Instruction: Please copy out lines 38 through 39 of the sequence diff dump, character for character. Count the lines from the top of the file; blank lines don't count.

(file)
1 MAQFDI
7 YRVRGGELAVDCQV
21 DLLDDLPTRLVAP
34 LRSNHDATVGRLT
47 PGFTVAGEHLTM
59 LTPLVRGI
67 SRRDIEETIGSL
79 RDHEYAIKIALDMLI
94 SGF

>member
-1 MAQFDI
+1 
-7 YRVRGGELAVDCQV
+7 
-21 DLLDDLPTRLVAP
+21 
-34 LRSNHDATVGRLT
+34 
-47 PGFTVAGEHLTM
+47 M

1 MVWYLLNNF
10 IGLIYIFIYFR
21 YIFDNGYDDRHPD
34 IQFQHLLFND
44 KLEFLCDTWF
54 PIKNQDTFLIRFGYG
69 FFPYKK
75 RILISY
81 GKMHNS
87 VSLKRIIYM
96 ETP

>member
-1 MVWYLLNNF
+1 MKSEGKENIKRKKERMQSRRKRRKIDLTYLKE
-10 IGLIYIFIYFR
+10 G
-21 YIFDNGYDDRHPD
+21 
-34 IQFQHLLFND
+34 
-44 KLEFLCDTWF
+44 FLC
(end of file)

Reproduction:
+21 
-34 IQFQHLLFND